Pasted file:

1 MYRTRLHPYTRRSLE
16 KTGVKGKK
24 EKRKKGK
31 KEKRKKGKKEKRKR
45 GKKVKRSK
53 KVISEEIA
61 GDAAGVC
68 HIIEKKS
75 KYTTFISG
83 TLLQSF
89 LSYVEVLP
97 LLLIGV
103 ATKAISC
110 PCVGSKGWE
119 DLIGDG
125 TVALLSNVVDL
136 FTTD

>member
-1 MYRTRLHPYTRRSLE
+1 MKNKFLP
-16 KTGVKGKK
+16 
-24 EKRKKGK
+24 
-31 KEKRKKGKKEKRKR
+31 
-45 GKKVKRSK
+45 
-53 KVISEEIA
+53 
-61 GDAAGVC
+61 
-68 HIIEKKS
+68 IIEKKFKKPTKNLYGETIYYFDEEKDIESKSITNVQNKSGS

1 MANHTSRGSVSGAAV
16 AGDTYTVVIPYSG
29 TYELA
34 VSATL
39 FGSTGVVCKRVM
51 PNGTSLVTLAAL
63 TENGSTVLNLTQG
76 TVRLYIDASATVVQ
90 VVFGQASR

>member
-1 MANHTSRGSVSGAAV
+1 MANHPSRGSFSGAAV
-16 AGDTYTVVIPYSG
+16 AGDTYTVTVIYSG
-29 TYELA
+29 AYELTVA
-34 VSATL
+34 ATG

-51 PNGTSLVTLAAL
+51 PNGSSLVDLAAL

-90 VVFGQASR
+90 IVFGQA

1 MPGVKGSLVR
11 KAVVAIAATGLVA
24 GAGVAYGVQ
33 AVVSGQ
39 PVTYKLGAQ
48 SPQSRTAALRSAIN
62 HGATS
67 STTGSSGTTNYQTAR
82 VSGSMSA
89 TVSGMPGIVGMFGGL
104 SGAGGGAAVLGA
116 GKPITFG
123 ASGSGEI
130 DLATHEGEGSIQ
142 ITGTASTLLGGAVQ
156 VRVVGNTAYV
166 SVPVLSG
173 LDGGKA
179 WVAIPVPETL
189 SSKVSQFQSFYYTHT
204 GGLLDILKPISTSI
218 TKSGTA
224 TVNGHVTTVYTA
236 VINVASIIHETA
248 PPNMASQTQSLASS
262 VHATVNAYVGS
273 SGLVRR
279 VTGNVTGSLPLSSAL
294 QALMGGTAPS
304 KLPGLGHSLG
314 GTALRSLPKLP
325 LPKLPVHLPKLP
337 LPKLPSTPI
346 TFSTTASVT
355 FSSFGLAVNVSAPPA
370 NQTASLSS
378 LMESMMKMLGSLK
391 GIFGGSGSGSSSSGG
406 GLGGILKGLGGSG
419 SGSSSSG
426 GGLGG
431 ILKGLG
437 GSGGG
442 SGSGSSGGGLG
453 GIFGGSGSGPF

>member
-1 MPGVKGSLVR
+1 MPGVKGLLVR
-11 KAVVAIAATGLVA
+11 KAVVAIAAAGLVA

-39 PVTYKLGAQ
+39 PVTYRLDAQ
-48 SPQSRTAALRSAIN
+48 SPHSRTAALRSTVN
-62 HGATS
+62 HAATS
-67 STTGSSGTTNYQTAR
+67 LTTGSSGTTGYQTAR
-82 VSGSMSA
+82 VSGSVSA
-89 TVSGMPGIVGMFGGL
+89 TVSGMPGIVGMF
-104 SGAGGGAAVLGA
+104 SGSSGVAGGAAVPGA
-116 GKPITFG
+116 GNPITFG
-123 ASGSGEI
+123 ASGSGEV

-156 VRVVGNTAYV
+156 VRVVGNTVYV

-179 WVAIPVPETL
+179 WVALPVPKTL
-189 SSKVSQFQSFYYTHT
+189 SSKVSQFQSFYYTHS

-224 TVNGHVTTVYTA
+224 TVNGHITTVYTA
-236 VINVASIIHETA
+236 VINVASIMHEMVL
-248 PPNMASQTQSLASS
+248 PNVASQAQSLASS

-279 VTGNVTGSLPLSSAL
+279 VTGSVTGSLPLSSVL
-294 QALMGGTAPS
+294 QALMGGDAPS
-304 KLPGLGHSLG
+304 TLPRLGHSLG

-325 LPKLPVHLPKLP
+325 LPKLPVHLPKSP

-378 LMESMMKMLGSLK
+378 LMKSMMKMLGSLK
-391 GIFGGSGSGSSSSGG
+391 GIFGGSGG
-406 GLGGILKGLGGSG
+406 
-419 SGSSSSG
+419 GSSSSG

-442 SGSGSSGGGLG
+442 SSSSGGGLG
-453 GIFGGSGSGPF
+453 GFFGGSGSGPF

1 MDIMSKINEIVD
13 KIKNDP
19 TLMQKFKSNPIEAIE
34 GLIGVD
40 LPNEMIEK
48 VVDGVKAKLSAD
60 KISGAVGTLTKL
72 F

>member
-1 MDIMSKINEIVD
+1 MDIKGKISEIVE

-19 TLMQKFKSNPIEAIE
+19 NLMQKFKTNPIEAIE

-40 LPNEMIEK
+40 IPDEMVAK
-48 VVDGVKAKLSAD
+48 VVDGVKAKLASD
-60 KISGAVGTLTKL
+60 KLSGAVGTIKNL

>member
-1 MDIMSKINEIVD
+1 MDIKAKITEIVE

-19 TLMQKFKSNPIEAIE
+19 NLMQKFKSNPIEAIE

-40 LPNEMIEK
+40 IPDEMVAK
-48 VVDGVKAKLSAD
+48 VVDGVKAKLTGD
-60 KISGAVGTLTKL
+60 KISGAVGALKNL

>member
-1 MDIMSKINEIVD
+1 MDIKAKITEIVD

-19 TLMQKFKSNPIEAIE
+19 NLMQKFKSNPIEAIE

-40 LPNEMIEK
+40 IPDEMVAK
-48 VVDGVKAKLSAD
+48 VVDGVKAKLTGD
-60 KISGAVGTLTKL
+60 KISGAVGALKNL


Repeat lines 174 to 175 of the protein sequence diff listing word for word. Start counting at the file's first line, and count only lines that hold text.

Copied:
-60 KISGAVGTLTKL
+60 KLSGAVGTIKNL